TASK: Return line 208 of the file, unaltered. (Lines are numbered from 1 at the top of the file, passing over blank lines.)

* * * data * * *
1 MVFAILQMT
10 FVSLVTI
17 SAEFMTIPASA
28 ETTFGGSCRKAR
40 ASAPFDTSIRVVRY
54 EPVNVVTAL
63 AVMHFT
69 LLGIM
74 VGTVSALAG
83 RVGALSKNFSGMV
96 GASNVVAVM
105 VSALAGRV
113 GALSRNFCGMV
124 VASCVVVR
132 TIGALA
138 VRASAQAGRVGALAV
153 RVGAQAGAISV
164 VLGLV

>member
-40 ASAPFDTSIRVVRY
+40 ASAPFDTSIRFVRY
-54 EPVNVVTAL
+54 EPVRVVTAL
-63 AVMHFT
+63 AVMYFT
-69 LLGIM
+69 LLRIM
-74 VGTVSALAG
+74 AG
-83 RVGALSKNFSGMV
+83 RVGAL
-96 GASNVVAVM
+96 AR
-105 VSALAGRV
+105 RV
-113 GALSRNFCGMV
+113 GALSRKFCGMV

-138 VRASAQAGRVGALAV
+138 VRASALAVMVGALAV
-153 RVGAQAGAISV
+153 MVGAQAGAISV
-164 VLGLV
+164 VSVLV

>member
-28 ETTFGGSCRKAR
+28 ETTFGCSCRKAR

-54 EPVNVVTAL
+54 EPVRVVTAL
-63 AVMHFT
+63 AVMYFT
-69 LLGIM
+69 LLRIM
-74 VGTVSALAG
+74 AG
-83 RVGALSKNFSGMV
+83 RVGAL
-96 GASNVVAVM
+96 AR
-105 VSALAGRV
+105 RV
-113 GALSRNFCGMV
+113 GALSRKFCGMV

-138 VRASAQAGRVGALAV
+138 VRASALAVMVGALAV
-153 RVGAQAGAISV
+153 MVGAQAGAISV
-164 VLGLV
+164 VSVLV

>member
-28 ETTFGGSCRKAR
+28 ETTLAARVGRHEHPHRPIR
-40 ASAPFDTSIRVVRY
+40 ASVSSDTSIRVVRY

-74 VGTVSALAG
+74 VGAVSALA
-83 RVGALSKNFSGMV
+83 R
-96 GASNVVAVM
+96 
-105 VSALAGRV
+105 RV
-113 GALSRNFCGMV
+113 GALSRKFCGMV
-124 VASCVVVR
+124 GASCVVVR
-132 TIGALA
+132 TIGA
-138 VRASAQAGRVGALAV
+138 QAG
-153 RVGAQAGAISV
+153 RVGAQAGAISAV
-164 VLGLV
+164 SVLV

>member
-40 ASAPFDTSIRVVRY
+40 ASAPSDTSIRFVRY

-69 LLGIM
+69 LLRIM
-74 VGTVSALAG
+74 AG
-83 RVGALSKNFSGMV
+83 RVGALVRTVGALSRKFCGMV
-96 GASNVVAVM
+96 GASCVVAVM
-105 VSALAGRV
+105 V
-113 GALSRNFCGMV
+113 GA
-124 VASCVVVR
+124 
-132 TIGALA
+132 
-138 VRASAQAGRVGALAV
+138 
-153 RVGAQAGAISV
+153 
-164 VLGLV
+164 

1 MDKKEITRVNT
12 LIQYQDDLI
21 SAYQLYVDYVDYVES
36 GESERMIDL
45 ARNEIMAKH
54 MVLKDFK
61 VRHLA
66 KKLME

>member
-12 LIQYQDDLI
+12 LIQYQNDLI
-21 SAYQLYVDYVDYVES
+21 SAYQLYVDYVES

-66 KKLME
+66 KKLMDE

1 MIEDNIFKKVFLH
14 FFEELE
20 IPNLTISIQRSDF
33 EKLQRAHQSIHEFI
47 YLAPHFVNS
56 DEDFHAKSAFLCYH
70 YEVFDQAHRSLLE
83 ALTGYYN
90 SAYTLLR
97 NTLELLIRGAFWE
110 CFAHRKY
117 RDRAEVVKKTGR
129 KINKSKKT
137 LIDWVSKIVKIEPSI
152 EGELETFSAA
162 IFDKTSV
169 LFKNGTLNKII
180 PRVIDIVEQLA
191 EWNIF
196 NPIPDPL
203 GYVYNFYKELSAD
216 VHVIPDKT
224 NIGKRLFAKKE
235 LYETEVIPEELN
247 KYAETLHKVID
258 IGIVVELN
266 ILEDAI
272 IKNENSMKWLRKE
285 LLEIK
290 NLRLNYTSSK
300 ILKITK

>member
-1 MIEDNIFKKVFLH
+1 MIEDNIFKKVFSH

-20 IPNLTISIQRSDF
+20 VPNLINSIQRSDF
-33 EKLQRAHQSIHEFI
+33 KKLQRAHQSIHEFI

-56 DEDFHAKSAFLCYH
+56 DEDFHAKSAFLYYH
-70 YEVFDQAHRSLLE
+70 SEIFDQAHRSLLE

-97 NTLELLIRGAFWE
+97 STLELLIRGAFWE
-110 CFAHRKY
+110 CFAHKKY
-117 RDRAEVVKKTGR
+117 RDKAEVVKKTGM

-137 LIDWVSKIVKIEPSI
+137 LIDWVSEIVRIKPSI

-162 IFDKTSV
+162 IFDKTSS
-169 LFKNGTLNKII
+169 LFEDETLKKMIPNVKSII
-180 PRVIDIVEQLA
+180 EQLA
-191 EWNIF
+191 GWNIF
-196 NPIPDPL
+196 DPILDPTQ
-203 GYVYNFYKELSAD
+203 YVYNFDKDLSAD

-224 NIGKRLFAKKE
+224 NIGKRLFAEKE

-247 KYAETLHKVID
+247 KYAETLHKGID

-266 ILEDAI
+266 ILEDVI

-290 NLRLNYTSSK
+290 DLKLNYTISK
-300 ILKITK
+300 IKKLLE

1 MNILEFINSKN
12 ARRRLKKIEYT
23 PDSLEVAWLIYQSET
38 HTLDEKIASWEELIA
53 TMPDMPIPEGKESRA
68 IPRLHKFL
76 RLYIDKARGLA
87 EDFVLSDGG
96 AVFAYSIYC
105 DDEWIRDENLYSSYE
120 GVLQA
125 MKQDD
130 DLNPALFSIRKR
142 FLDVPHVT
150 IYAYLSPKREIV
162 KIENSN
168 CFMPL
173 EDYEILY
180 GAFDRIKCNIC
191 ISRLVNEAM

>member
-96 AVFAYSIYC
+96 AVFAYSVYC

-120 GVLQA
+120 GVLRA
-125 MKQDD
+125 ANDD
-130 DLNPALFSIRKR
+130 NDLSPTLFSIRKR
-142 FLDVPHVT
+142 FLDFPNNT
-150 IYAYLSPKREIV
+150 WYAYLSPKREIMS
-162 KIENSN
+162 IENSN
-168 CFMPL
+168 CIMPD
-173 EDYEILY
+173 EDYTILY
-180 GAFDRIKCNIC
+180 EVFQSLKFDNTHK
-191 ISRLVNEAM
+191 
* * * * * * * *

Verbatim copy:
23 PDSLEVAWLIYQSET